International Open Access Week 2022 and its theme of “Open for Climate Justice” created new connections between the open knowledge and climate movements. Advocates around the world launched tools and resources, announced new initiatives, published theme-related articles, and discussed how open knowledge can advance Climate Justice.
Here is just a sample of the actions taken, collaborations launched, resources produced, and presentations given over the course of this year’s Open Access Week:
Action, Collaborations, and Resources Advancing “Open for Climate Justice”
The #SemanticClimate group, which develops free open-access tools, hosted an asynchronous hackathon called “Formats for Future,” intended to liberate climate reports by making their content accessible, usable, and semantified.
Western Michigan University Libraries produced a limited-podcast series, “Talking Open for Climate Justice” available here.
Open Access Australasia and CAUL organized a collaboration over the course of Open Access Week to create a guide to resources of climate science and Climate Justice with a local focus. The resulting OER will be made available soon and should be linked from this page.
COPIM (Community-led Open Publication Infrastructures for Monographs) shared interviews with its team about their experiences working remotely while building major pieces of infrastructure together. See “Open Access Week 2022: How to run a major international project with a mini carbon footprint.”
The University of Edinburgh made 14 videos available from an online course on climate change taught in a collaboration between leading experts at the university and the Royal Scottish Geographical Society.
The University of Toronto published an article about the Journal of City Climate Policy and Economy (JCCPE) making its content available to all without any cost to authors by participating in a Subscribe to Open model. In 2023, the Journal will publish a special issue dedicated to climate resilience and climate justice.
It was announced during OA Week that “Open Access as a Common and Public Good in Angola: South-South Collaboration,” will be the focus of a book talk on Nov. 4 broadcast in Spanish with interpretation in English and Portuguese.
MIT Libraries published an article exploring the intersections of open knowledge and the MIT Equitable Resilience Framework, a toolkit for policymakers, makes equity, justice, and community input a fundamental part of problem solving around climate change.
Portland State University Library created a Climate Justice Collection to highlight the work of PSU researchers, foster cross-disciplinary collaboration, facilitate the co-creation of original research, and support climate advocacy.
The University of Colorado Boulder Libraries created an online game asking participants to consider how you as an academic researcher would balance sharing knowledge and tackling the climate crisis against the current academic landscape.
Broader Conversations Beyond This Year’s Theme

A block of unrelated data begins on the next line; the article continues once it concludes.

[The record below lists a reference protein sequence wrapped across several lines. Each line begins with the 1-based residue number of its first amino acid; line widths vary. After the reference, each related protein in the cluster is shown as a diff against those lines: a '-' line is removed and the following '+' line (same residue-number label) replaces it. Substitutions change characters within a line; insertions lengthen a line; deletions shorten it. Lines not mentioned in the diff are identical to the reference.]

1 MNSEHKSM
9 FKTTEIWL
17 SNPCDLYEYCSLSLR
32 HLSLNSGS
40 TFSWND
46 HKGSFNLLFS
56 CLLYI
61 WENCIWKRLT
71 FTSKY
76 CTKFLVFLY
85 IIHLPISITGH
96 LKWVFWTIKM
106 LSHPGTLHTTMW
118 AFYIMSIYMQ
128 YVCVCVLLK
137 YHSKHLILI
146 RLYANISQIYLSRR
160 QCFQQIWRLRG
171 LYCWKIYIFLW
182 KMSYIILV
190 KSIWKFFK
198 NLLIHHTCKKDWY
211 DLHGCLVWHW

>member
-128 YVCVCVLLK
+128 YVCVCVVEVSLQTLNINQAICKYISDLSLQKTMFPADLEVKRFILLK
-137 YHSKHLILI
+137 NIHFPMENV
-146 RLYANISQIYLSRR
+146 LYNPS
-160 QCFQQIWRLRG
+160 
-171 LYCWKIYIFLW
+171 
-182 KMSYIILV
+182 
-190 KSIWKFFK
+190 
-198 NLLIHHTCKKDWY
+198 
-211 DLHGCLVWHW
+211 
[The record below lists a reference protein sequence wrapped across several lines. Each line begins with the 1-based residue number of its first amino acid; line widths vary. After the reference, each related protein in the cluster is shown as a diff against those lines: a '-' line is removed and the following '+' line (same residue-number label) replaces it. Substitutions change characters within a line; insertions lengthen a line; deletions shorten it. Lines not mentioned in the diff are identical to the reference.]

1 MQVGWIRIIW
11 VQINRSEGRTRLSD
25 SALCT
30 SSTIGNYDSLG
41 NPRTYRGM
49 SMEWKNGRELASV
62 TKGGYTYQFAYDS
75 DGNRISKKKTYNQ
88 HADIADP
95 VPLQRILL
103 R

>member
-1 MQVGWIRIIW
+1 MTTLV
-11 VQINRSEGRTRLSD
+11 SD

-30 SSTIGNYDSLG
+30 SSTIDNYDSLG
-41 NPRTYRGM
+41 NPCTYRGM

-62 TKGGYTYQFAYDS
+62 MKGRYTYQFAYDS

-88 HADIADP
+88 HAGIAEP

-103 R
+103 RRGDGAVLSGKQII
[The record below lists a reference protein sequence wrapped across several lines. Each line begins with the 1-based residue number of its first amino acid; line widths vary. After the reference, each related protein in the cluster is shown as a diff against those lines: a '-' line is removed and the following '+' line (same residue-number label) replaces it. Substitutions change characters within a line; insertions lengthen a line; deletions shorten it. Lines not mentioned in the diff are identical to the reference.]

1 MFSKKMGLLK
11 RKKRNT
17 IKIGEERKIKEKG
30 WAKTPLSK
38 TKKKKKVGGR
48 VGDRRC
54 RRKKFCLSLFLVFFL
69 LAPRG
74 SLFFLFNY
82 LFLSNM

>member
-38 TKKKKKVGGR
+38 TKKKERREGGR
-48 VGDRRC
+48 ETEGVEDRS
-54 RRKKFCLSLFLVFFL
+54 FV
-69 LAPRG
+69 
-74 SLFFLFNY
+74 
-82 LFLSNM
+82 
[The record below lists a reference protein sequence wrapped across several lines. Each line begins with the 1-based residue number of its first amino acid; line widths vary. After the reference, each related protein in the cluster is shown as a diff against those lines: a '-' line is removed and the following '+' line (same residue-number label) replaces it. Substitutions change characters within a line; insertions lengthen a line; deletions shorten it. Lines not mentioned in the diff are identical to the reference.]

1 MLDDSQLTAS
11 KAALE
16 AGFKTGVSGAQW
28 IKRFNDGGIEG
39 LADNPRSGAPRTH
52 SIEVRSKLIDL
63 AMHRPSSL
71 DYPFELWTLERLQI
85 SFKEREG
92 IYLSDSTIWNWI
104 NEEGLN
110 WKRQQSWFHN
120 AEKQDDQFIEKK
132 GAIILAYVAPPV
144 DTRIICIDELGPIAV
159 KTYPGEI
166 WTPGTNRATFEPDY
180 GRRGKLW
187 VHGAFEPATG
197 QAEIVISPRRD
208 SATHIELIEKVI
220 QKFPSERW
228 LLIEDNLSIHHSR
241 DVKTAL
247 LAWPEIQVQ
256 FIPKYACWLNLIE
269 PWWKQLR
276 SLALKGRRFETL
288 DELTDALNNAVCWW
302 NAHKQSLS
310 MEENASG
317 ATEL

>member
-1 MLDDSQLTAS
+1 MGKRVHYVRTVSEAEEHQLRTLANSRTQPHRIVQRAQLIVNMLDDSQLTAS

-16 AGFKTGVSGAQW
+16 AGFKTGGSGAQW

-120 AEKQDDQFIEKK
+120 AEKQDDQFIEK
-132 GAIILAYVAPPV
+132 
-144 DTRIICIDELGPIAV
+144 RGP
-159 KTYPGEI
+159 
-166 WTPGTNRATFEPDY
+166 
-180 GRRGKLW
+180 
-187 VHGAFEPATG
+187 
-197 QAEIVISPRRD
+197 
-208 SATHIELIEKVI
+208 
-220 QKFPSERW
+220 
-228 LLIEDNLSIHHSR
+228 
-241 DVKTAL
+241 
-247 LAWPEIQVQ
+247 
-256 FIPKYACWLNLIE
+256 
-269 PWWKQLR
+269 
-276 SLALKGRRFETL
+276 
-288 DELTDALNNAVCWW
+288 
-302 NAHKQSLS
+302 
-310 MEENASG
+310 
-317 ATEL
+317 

ALLEA (the European Federation of Academies of Sciences and Humanities) issued a statement on Aligning Intellectual Property Rights with Open Science that examines the current patent system in the context of the ideals and objectives of open science
Cornell University Library hosted a conversation on “What Does ‘Open Access’ Look Like for the Incarcerated?” discussing how the Cornell Prison Education Program and the university library work together to provide access to information to those receiving an education while incarcerated.
Recorded Presentations Addressing This Year’s Theme
Using Open Data from Remote Sensing for assessment of Ecosystem Health with Jakub Zelený (People in Need) [Event Page / Recording]
Pratt and Punctum: A Program on Open Access and Climate Justice [Event Page / Recording]
Open for Climate Justice: To Solve the World’s Biggest Problems We Need the Knowledge About Them to Be Open [Event Page / Recording linked here when available]
Open and Engaged 2022: Climate research in GLAM, digital infrastructure and skills to open collections [Event Page / Recording]
Learn Climate with Open MIT Resources [Event Page / Recording]
Panel with Penn State faculty on “Open for Climate Justice [Event Page / Recording]
Climate injustice in the Pacific: how can open science support vulnerable communities? [Event Page / Recording]
The double edged sword of openness in climate science [Event Page / Recording]
Look at the Evidence: Climate Journalism and Open Science [Event Page / Recording]
All together now: Citizen Science and Climate Justice [Event Page / Recording]
Real world impacts: how does open access tackle climate (in)justice? [Event Page / Recording]
Wikimedia collaborations for climate research knowledge sharing [Event Page / Recording]
Climate Justice Pub[Pub] Crawl [Event Page / Recording]
Open for Climate Justice: Conversations with the Earth [Event Page / Recording linked here when available]
EMBL Open Science for Climate Justice [Event Page / Recording]
This work must continue year round, and the wide variety of actions throughout this year’s Open Access Week can serve as inspiration and support for local action. Thanks to the advocates around the world who organized, took action, and made this year’s theme a success.